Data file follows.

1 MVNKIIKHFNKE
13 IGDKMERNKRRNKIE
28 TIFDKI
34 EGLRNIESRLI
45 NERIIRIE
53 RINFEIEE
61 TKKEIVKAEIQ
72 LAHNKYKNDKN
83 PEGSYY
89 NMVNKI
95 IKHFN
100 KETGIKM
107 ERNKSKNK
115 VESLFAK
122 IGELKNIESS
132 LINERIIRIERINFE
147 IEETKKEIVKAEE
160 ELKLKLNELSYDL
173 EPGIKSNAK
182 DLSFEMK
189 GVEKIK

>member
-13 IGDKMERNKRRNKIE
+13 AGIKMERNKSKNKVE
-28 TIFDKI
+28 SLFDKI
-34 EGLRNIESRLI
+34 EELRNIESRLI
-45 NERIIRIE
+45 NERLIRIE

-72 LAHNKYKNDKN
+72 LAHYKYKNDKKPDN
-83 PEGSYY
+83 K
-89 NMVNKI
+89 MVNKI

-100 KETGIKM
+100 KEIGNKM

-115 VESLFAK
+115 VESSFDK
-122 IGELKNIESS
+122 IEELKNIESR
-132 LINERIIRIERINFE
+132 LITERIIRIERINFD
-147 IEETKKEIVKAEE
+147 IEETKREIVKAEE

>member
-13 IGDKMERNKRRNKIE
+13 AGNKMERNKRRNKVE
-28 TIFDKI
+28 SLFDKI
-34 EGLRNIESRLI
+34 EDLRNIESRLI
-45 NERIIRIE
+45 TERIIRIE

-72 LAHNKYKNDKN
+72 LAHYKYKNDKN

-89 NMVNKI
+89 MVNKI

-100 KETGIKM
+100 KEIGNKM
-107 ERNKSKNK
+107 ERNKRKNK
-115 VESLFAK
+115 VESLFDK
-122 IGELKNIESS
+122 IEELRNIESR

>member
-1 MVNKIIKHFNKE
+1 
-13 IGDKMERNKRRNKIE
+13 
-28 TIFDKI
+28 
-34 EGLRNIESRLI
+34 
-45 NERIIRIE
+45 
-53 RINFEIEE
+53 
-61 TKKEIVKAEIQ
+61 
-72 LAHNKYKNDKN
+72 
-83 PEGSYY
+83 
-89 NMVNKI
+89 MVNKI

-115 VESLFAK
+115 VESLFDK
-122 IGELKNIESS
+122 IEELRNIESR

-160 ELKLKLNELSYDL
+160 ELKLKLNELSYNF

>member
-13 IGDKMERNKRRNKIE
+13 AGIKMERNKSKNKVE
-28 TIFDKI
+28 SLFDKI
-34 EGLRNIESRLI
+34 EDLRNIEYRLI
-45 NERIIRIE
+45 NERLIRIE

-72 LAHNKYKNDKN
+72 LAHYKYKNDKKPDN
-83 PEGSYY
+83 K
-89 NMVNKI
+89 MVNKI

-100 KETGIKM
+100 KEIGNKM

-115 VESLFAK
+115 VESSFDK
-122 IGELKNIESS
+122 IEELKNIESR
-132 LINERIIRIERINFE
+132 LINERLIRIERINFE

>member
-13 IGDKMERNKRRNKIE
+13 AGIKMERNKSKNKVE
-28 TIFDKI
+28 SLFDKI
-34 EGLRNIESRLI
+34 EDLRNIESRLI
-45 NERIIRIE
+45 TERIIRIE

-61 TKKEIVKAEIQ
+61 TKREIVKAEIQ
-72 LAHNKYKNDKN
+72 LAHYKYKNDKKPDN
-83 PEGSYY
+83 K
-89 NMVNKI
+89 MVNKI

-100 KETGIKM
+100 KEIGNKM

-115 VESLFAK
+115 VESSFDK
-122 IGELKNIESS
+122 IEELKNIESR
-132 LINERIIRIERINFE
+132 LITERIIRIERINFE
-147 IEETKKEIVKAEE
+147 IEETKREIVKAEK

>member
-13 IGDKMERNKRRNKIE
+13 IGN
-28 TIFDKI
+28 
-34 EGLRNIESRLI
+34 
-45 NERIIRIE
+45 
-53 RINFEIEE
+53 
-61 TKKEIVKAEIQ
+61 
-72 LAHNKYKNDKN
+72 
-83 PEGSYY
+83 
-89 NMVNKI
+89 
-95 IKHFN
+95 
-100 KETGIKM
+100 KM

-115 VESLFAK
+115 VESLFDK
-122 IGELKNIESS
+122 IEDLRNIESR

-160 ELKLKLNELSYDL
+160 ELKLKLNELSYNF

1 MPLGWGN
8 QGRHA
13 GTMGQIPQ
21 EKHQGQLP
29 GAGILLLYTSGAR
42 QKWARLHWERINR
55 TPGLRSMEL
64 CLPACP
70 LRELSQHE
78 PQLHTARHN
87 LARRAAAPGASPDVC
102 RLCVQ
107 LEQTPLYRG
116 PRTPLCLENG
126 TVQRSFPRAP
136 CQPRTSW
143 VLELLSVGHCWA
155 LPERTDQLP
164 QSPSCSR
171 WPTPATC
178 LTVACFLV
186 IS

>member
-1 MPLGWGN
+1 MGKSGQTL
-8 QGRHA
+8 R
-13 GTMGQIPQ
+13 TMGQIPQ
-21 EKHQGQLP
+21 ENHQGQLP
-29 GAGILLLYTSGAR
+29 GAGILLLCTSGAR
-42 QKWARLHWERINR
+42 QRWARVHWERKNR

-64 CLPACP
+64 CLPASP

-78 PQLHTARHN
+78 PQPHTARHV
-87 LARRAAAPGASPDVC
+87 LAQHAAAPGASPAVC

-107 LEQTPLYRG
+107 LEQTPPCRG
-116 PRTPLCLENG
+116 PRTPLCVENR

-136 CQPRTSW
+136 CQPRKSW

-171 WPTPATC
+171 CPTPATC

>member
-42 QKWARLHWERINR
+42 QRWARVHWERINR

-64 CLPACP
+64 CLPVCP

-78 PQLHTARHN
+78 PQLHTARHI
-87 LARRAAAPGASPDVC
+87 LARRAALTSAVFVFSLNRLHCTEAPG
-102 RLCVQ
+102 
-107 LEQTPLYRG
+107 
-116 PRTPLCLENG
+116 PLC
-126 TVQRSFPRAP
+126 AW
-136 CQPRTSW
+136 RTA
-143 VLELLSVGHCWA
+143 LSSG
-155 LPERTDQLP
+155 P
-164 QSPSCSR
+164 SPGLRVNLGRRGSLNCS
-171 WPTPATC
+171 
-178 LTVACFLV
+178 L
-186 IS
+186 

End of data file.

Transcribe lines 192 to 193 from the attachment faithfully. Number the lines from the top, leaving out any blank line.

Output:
164 QSPSCSR
171 WPTPATC